Nicholas County, Kentucky
|Nicholas County, Kentucky|
Nicholas County courthouse in Carlisle, Kentucky
Location in the state of Kentucky
Kentucky's location in the U.S.
|• Total||196.85 sq mi (510 km2)|
|• Land||196.61 sq mi (509 km2)|
|• Water||0.24 sq mi (1 km2), 0.12%|
|• Density||35/sq mi (14/km²)|
|Time zone||Eastern: UTC-5/-4|
Nicholas County is a county located in the U.S. state of Kentucky. As of 2010, the population was 7,135. Its county seat is Carlisle. Founded in 1799, the county is named for Col. George Nicholas, the "Father of the Kentucky Constitution".
According to the 2010 census, the county has a total area of 196.85 square miles (509.8 km2), of which 196.61 square miles (509.2 km2) (or 99.88%) is land and 0.24 square miles (0.62 km2) (or 0.12%) is water.
- Robertson County (north)
- Fleming County (northeast)
- Bath County (southeast)
- Bourbon County (southwest)
- Harrison County (northwest)
As of the census of 2010, there were 7,135 people, 2,809 households, and 1,956 families residing in the county. The population density was 35 per square mile (14 /km2). There were 3,261 housing units at an average density of 16 per square mile (6.2 /km2). The racial makeup of the county was 97.9% White, 0.6% Black or African American, 0.1% Native American, 0.2% Asian, 0.5% from other races, and 0.7% from two or more races. 1.4% of the population were Hispanic or Latino of any race.
There were 2,809 households out of which 29.20% had children under the age of 18 living with them, 52.60% were married couples living together, 11.10% had a female householder with no husband present, 5.9% had a male householder with no wife present, and 30.40% were non-families. 25.60% of all households were made up of individuals and 11.30% had someone living alone who was 65 years of age or older. The average household size was 2.51 and the average family size was 2.97.
In the county the population was spread out with 26.40% under the age of 19, 4.8% from 20 to 24, 25.50% from 25 to 44, 27.8% from 45 to 64, and 15.60% who were 65 years of age or older. The median age was 40.5 years. For every 100 females there were 93.70 males. For every 100 females age 18 and over, there were 89.30 males.
The median income for a household in the county was $40,259, and the median income for a family was $43,410. The per capita income for the county was $18,452. About 9.70% of families and 13.20% of the population were below the poverty line, including 14.20% of those under age 18 and 16.80% of those age 65 or over.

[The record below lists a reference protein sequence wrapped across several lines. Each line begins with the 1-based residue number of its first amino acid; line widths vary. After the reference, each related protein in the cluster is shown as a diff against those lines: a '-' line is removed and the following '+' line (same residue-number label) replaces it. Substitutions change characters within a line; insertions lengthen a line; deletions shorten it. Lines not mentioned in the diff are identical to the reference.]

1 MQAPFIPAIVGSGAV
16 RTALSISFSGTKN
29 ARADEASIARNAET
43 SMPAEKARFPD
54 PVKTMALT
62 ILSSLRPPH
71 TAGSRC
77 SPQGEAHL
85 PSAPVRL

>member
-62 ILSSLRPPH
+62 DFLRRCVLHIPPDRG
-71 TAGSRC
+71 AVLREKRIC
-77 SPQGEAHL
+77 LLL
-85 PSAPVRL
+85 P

Cities and towns
- Barton Stone Alexander, born in Nicholas County, brigadier general in the American Civil War, designer of Fort McPherson
- Daniel Boone, reportedly moved to Nicholas County in 1795 after living in the Kanawha Valley, Virginia. Circa 1798, Boone moved to the mouth of the Little Sandy River at the sit of present-day Greenup, Kentucky. Boone left Kentucky with his extended family for Missouri in 1799. While in Nicholas County, Boone was supposed to have lived on the Brushy Fork of Hinkston Creek near current Millersburg, in a cabin owned by his son Daniel Morgan Boone.
- Author Barbara Kingsolver was raised near Carlisle.
- Joseph Drake was born in Nicholas County. Drake was a lawyer, plantation owner, and Colonel in the Confederate States Army during the Civil War.
- "Find a County". National Association of Counties. Retrieved 2011-06-07.
- The Register of the Kentucky State Historical Society, Volume 1. Kentucky State Historical Society. 1903. p. 36.
- Collins, Lewis (1882). Collins' Historical Sketches of Kentucky: History of Kentucky, Volume 2. Collins & Company. p. 26.
- "Census 2000 U.S. Gazetteer Files: Counties". United States Census. Retrieved 2011-02-13.
- "U.S. Decennial Census". Census.gov. Retrieved August 6, 2013.
- "Annual Estimates of the Resident Population: April 1, 2010 to July 1, 2012". Census.gov. Retrieved August 6, 2013.
- "American FactFinder". United States Census Bureau. Retrieved 2008-01-31.
- Who Was Who in America, Historical Volume, 1607-1896. Chicago: Marquis Who's Who. 1963.
- Boone A Biography. Robert Morgan: Algonquin Books of Chapel Hill. 2007.